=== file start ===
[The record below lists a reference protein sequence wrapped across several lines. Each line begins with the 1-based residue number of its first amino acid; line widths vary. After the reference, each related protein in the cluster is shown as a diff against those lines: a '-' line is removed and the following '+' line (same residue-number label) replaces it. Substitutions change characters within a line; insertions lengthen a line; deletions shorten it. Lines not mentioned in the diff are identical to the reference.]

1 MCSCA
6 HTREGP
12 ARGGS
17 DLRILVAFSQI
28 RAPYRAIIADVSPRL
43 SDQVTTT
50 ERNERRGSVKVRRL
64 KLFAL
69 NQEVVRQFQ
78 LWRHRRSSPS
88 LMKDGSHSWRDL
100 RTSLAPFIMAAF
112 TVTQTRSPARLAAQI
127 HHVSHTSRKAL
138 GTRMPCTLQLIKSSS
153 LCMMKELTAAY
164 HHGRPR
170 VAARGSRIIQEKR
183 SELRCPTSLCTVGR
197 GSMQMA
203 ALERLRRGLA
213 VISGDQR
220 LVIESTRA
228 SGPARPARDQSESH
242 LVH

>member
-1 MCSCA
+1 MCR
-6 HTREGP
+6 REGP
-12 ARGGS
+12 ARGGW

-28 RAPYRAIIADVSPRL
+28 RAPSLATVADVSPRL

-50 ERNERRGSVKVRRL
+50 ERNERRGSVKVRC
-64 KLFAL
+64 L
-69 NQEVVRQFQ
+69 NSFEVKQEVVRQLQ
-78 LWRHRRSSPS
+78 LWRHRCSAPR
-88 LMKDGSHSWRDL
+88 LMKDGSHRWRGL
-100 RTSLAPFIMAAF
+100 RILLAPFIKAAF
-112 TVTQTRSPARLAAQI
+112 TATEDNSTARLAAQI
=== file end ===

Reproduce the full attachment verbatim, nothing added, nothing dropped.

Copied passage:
[The record below lists a reference protein sequence wrapped across several lines. Each line begins with the 1-based residue number of its first amino acid; line widths vary. After the reference, each related protein in the cluster is shown as a diff against those lines: a '-' line is removed and the following '+' line (same residue-number label) replaces it. Substitutions change characters within a line; insertions lengthen a line; deletions shorten it. Lines not mentioned in the diff are identical to the reference.]

1 MCSCA
6 HTREGP
12 ARGGS
17 DLRILVAFSQI
28 RAPYRAIIADVSPRL
43 SDQVTTT
50 ERNERRGSVKVRRL
64 KLFAL
69 NQEVVRQFQ
78 LWRHRRSSPS
88 LMKDGSHSWRDL
100 RTSLAPFIMAAF
112 TVTQTRSPARLAAQI
127 HHVSHTSRKAL
138 GTRMPCTLQLIKSSS
153 LCMMKELTAAY
164 HHGRPR
170 VAARGSRIIQEKR
183 SELRCPTSLCTVGR
197 GSMQMA
203 ALERLRRGLA
213 VISGDQR
220 LVIESTRA
228 SGPARPARDQSESH
242 LVH

>member
-1 MCSCA
+1 MCR
-6 HTREGP
+6 REGP
-12 ARGGS
+12 ARGGW

-28 RAPYRAIIADVSPRL
+28 RAPSLATVADVSPRL

-50 ERNERRGSVKVRRL
+50 ERNERRGSVKVRC
-64 KLFAL
+64 L
-69 NQEVVRQFQ
+69 NSFEVKQEVVRQLQ
-78 LWRHRRSSPS
+78 LWRHRCSAPR
-88 LMKDGSHSWRDL
+88 LMKDGSHRWRGL
-100 RTSLAPFIMAAF
+100 RILLAPFIKAAF
-112 TVTQTRSPARLAAQI
+112 TATEDNSTARLAAQI